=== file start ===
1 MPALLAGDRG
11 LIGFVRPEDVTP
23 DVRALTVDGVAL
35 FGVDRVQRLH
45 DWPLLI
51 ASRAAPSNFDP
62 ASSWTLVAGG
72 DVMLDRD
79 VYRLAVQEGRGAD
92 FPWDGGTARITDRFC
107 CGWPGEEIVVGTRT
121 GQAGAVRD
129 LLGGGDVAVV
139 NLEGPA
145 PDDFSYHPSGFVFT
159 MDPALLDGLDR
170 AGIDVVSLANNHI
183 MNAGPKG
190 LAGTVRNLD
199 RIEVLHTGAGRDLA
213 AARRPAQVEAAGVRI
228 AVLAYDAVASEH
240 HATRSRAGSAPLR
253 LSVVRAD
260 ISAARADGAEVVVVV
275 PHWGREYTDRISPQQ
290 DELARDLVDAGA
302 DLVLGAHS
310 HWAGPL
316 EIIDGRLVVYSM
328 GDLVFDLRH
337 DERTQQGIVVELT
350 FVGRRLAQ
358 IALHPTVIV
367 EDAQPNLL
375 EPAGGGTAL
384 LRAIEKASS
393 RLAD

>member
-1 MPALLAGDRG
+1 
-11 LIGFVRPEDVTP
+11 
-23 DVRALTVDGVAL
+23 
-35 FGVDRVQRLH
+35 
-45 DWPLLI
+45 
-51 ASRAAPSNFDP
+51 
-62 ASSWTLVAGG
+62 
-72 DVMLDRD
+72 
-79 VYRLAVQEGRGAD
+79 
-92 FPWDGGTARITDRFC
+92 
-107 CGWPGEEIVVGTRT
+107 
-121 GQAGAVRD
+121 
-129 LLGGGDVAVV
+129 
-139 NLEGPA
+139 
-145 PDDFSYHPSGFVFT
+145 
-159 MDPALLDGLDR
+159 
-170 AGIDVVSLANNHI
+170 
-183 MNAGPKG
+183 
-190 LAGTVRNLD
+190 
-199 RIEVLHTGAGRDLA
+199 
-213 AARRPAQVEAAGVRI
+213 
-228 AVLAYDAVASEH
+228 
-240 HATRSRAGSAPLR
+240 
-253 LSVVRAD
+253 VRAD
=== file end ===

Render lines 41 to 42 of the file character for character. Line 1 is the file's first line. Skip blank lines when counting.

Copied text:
+1 
-11 LIGFVRPEDVTP